Cybercrime targeting of commercial enterprises and organizations is rampant. Increasingly sophisticated, organized crime groups are gaining improper access to point-of-sale systems and corporate networks to steal credit card numbers, expiration dates, account holder names and CVV codes, intellectual property, as well as other sensitive data.

In addition, certain countries have historically utilized their intelligence agencies to use intelligence-gathering techniques to steal information, such as computer source code, product formulas and design information about new products or processes. These types of state-sponsored economic espionage often target technology-centric industries, including computer software and hardware, biotech, aerospace and defense, telecommunications, transportation and engine technology, automobiles, machine tools, energy, materials and coatings and so on.

The high-tech sector is widely considered to be the most frequently targeted area for economic espionage, though any industry with information of possible use to foreign governments and their commercial sectors is at risk. Increasingly, these government intelligence agencies are using hacking techniques to gain access to commercial secrets.

Whether it is organized crime that is seeking to gain access to your network or a foreign government seeking to obtain the product formulation of the next wonder drug, companies’ most valuable information is stored electronically on their networks and individual computer workstations. While companies expend tremendous sums of money and resources securing their networks and testing their security, sometimes the issue is not knowing the universe of sensitive data that they possess, where and how it is stored and who has access to it.

Knowing where your data resides is, in many instances, half the battle. Trying to identify an organization’s “crown jewels,” or key assets, is equally important. Boards of many major corporations are scrambling to implement security controls to processes in order to safeguard their organizations, but many also need to focus on risk management to identify their crown jewels when implementing these controls and safeguards.

Often, information about what valuable data the company has, where it is stored and who may have access to it is determined only after there has been a breach. As network security experts trace the activities of the hackers to see what systems and applications were accessed illicitly, they learn what information was stored and whether it was exfiltrated from those devices. Indeed, one of the most challenging issues for internal auditors as well as information technology (IT) security professionals is, when assessing their company’s information security, not only understanding the systems and the security controls designed to monitor, detect and prevent data breaches but also taking an inventory of the various categories of sensitive data stored electronically across the organization, identify where specifically it is located and who has access to it.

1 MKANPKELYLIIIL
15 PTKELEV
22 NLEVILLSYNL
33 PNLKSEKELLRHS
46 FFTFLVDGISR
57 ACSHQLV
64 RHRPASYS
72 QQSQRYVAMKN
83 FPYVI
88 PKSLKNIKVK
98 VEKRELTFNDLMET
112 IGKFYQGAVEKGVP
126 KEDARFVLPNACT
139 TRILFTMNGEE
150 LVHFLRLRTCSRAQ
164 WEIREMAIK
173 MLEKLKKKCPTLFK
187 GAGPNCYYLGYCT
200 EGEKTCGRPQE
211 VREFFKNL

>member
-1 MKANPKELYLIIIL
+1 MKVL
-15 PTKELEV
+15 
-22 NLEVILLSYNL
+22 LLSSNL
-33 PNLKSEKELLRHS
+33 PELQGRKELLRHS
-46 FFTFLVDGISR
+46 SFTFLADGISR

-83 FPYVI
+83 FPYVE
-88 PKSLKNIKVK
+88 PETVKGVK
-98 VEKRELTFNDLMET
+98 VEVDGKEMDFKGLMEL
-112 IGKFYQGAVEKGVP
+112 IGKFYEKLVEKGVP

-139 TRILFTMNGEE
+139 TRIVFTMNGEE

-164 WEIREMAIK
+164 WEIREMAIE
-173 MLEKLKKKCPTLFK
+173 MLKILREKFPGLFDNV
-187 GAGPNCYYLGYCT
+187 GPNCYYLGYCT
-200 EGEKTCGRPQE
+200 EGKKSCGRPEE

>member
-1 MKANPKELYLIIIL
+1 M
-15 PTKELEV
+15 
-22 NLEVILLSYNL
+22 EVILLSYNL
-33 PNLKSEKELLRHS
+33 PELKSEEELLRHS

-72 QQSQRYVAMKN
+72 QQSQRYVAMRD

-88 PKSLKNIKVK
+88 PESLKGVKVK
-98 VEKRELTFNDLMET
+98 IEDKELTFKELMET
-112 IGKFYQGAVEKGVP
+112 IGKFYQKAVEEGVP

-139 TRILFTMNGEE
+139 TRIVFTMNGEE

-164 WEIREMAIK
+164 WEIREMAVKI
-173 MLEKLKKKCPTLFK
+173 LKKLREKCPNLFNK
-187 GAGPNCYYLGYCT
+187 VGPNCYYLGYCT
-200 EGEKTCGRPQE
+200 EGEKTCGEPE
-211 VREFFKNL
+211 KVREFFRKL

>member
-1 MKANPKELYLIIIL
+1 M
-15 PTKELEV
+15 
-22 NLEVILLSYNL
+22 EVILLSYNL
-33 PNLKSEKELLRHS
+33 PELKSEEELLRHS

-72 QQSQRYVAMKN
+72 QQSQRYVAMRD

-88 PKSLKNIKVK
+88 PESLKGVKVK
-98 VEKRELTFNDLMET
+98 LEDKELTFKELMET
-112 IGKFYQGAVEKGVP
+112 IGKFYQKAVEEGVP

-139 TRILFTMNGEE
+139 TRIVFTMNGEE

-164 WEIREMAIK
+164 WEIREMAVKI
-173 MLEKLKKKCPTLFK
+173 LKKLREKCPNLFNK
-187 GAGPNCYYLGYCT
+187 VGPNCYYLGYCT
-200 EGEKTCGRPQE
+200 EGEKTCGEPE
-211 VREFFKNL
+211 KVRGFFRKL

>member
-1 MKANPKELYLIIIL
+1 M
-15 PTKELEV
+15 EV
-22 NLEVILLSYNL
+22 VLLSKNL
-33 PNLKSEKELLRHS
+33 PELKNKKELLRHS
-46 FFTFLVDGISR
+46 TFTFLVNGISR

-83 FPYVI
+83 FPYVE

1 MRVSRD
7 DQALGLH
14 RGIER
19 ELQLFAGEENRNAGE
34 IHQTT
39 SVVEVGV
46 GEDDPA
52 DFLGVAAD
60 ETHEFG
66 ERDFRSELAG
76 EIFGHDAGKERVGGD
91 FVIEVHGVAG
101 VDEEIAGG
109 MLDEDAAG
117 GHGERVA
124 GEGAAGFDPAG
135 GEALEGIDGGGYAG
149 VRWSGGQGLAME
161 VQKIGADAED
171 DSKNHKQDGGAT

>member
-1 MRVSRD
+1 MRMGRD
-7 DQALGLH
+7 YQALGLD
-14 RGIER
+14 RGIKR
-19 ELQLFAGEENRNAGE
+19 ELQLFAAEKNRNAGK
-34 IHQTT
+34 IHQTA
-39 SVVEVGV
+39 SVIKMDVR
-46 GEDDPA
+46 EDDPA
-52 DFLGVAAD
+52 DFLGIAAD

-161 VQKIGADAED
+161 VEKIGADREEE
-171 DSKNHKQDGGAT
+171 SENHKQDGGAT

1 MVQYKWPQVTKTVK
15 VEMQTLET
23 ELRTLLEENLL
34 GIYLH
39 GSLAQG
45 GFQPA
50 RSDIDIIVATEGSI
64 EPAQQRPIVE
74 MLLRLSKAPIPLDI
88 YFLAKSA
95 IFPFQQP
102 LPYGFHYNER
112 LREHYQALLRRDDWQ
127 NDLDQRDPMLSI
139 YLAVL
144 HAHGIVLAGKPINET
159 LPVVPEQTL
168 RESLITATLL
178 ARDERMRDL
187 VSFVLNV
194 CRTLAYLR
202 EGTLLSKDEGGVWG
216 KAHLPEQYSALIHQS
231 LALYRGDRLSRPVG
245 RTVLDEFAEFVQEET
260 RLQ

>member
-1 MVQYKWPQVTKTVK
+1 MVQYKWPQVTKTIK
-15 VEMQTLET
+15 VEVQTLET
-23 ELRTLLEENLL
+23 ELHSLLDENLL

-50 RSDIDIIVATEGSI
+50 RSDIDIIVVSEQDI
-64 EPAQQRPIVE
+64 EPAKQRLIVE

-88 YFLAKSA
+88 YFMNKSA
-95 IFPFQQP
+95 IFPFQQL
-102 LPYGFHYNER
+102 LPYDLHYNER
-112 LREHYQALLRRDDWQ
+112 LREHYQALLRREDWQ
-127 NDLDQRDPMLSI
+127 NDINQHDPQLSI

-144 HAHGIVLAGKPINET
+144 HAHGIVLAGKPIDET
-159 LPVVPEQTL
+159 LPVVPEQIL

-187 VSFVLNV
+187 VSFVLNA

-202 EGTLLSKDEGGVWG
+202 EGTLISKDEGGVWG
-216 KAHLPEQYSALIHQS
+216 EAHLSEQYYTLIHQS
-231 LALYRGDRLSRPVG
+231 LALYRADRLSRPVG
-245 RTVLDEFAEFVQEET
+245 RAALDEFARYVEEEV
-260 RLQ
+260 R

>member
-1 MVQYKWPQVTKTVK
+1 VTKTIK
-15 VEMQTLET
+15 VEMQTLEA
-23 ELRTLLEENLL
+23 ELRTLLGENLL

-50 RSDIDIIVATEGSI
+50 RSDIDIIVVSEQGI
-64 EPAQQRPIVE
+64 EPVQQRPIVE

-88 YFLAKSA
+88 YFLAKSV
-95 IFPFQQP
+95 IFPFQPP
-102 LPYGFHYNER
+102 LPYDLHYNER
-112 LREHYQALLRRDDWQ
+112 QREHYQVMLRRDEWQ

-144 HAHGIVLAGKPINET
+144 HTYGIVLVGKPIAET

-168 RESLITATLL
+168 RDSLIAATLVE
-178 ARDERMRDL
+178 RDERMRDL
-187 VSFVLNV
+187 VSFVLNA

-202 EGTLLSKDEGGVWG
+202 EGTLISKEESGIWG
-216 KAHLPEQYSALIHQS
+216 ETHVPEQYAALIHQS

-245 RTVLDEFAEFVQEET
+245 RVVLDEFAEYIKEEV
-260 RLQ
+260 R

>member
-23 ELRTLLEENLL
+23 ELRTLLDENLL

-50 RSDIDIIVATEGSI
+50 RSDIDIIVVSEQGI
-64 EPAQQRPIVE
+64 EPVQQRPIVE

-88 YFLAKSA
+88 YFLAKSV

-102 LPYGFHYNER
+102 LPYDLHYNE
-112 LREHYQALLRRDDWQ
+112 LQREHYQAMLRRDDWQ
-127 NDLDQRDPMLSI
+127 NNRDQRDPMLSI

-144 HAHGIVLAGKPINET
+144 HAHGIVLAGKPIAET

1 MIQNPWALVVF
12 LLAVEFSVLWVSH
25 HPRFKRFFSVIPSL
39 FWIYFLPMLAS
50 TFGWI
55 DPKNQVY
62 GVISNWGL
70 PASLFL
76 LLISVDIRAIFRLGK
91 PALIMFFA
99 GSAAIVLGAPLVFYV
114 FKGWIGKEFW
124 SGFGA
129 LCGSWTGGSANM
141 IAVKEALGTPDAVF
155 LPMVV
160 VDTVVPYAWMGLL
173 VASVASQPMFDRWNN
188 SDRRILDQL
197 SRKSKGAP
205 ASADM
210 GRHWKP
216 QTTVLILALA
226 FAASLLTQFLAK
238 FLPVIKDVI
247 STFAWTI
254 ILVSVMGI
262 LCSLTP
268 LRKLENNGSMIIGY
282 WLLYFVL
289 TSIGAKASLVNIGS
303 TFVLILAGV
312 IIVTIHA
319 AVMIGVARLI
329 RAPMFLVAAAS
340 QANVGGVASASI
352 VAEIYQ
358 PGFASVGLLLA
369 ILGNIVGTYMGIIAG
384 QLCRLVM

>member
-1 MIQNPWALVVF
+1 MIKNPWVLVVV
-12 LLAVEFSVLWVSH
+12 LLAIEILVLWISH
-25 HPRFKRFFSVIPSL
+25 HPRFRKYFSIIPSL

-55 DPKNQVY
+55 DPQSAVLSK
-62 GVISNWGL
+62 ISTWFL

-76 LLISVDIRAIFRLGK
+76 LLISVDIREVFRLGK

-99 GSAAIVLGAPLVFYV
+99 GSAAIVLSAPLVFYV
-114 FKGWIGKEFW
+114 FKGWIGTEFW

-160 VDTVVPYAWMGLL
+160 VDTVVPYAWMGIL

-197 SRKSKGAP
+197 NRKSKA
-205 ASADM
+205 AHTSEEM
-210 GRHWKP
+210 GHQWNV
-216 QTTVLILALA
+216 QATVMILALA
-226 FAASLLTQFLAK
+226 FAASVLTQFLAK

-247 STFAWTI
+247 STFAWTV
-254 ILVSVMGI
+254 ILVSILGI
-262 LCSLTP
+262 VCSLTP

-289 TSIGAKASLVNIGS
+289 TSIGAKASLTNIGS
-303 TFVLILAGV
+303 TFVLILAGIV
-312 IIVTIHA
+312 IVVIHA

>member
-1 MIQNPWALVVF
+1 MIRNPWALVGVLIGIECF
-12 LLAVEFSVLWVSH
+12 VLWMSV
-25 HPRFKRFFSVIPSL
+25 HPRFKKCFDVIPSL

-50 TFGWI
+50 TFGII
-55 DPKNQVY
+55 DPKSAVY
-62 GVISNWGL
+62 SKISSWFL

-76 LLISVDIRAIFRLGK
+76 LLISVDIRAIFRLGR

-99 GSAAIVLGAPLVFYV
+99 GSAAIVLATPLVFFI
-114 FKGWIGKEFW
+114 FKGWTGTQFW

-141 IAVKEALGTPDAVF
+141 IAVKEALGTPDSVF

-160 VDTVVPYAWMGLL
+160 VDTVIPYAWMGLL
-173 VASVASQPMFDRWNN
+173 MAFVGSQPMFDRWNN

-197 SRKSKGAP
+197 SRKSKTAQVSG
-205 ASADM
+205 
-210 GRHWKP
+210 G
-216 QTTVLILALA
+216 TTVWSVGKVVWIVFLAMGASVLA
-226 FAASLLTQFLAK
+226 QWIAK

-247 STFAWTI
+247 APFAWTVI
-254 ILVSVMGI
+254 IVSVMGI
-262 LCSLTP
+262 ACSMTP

Without this critically important information, internal auditors and others charged with the responsibility of assessing the effectiveness of network security and the extent to which the company’s most sensitive data may be exposed are severely restricted.

Some sensitive data is of obvious interest to hackers, and it is fairly straightforward to assess how it is collected, where it is stored and how it can be accessed. Knowing who and when data was accessed is equally, if not more, important. Being able to pinpoint who has accessed data is critical to any organization trying to protect its data. Logging and monitoring controls enable organizations to accomplish this.

During a forensics investigation, trying to find the source of a breach is like trying to find a needle in a haystack. Without logging and monitoring controls or limited controls, that needle in the haystack becomes a needle in an open field. Sensitive data includes customer information, credit card numbers, personnel records and payroll and banking information, among other assets deemed to be the organization’s crown jewels. The challenge is in determining what other types of sensitive data may exist and where. Such sensitive information includes corporate development (M&A) information, prototypes, source code, customer lists, proprietary pricing information, legal files, human resources data and other data that, were it to be released, would be commercially damaging to the company.

What steps should companies take to better understand where their valuable data is?
  • Before companies understand where it is, they need to understand what it is or what their crown jewels are.
  • Survey key business units and obtain a list of their most sensitive data and IP by category.
  • Determine what added security may be in place to protect that data.
  • Request information about where the data is stored, how it is secured and how access is controlled.
  • Integrate what is learned by this data gathering exercise into future IT security audits.
This post was published originally on The Protiviti View by Protiviti Inc. Copyright 2014-2015. Protiviti is a global consulting firm that helps companies solve problems in finance, technology, operations, governance, risk and internal audit (www.protiviti.com). Scott Moritz is the managing director and leader of Protiviti’s investigations and fraud risk management practice. Rocco Grillo serves as the managing director and leader of Protiviti’s incident response and forensics practice.